FDR unsurprisingly endorsed the Democratic platform adopted by the convention, which “sets forth that Government in a modern civilization has certain inescapable obligations.”  FDR (mis)used the Christian virtues of hope, love, and charity to explain what those obligations were.  After relating each one vaguely, he states more definitively that, “We seek not merely to make Government a mechanical implement, but to give it a vibrant personal character that is the very embodiment of human charity.”  FDR was ascribing to government the tasks of a vibrant civil society embodied in churches, civic associations, charities, local communities, and local government.  But, the charitable Christian work and thriving localism of these groups and institutions were swept aside for increasing the size and power of the national government to manage the economy and destroy the power of the economic royalists.

FDR knew that many Americans were wary of strengthening the national government.  He attempted to head off opposition by averring that he would rather have the “occasional faults of a Government that lives in a spirit of charity,” than the “consistent omissions” of a limited government and self-governing people who took care of their own.  FDR believed in the quasi-providential nature of his presidency.  He told the Americans that they had a “rendezvous with destiny” and that in waging his war against want and destitution, “I am enlisted for the duration of the war.”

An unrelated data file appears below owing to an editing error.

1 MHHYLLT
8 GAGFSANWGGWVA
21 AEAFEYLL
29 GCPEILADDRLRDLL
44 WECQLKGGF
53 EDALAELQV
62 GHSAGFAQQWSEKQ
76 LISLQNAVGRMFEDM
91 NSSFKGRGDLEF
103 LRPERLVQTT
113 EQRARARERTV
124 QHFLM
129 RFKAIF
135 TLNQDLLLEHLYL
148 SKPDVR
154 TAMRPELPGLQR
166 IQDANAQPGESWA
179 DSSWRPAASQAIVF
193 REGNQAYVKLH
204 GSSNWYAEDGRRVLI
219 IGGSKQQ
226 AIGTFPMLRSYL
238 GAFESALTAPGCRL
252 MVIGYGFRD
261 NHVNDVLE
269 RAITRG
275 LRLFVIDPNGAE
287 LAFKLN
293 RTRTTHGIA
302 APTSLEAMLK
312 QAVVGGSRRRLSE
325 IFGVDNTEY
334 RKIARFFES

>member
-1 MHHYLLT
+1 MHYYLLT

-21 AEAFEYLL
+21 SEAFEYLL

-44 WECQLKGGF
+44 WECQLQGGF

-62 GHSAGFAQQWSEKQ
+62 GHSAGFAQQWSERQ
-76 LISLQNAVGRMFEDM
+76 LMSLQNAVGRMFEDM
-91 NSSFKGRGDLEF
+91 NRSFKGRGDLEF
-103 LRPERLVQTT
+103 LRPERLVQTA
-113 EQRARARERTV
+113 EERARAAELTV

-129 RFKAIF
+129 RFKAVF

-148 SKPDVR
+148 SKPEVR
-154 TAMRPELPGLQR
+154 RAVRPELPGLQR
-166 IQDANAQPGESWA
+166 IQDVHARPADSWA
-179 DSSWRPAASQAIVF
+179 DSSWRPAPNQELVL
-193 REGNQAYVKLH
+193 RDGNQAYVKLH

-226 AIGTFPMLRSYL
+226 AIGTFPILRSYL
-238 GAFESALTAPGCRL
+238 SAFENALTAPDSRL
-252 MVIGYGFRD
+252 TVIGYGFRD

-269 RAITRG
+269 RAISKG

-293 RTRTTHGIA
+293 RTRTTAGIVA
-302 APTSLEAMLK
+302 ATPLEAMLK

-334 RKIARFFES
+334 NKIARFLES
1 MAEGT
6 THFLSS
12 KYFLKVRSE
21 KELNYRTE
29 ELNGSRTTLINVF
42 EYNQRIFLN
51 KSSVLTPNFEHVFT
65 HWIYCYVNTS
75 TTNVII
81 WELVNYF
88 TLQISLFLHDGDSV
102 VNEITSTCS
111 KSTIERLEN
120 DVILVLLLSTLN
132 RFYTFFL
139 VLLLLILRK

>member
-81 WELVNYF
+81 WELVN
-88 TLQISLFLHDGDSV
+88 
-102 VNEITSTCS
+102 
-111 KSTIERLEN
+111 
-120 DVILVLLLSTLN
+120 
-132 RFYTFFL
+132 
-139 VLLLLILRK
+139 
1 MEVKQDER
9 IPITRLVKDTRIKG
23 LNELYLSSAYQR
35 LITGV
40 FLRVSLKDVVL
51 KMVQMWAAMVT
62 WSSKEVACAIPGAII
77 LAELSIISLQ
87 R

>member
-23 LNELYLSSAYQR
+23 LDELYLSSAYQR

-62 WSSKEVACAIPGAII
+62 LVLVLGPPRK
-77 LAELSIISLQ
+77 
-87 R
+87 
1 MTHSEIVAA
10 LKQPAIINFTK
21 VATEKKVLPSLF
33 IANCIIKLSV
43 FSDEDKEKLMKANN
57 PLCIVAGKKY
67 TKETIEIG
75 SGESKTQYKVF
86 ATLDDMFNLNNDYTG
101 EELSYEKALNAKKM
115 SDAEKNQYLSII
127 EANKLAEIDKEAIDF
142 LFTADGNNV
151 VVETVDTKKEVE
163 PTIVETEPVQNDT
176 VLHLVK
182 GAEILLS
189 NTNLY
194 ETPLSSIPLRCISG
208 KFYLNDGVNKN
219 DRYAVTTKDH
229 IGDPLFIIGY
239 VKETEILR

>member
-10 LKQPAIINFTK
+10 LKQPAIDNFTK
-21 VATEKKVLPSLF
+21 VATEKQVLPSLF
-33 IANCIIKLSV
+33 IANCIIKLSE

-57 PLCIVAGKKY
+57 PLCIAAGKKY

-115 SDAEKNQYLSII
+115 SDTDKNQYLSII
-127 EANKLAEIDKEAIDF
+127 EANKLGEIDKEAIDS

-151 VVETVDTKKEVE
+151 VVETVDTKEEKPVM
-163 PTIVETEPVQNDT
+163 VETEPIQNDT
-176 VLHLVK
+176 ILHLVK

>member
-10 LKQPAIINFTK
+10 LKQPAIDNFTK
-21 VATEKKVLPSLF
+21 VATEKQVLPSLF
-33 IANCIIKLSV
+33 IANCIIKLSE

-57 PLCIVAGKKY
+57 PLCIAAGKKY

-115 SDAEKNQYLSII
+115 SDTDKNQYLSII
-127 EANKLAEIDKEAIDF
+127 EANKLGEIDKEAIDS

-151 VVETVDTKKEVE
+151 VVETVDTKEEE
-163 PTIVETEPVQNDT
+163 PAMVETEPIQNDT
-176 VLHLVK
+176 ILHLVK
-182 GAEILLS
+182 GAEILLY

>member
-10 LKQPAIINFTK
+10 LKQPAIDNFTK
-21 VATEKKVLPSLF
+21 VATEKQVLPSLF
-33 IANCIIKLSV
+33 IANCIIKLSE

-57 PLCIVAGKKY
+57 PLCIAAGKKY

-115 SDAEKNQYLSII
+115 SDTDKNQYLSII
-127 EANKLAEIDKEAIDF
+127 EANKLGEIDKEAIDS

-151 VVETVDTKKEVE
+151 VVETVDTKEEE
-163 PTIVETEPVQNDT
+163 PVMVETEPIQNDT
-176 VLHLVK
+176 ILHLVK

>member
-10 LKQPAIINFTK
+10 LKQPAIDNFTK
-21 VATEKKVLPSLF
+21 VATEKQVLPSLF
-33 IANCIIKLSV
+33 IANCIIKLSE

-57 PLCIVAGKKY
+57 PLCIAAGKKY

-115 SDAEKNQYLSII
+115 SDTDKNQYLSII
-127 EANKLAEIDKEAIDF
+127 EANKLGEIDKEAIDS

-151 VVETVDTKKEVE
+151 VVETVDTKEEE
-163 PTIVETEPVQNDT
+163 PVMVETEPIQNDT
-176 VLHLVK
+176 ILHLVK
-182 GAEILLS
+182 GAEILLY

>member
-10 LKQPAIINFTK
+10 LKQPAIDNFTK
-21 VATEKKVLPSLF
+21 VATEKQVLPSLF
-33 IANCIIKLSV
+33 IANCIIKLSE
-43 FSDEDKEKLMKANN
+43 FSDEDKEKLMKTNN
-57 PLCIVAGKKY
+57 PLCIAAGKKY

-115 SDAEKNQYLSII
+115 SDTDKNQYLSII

FDR nearly fulfilled his promise by running successfully for the president four times, breaking with the moral precedent of surrendering power after two terms that George Washington had established and followed by every subsequent president.  FDR, who criticized the economic royalists so severely for their concentration of power, refused surrender power due to his hubris and arrogant belief that the country simply could not survive in the hands of any other president.  And, he concentrated power in the hands of the national government and the executive arguably more than any other twentieth-century president.  No wonder that he in turn was charged with royalism and dictatorship.   If he wasn’t those things, he was certainly a Progressive who broke with the founding vision of the purposes of American self-government.

Read Franklin Roosevelt’s Democratic Convention Address here:

Tony Williams is the Program Director of the Washington-Jefferson-Madison Institute in Charlottesville, VA, which teaches teachers American founding principles.  Free downloads of its recently published WJMI Guide to the Constitution are available at    He is the author of four books including American Beginnings: The Dramatic Events that Shaped a Nation’s Character.

Wednesday, June 12, 2013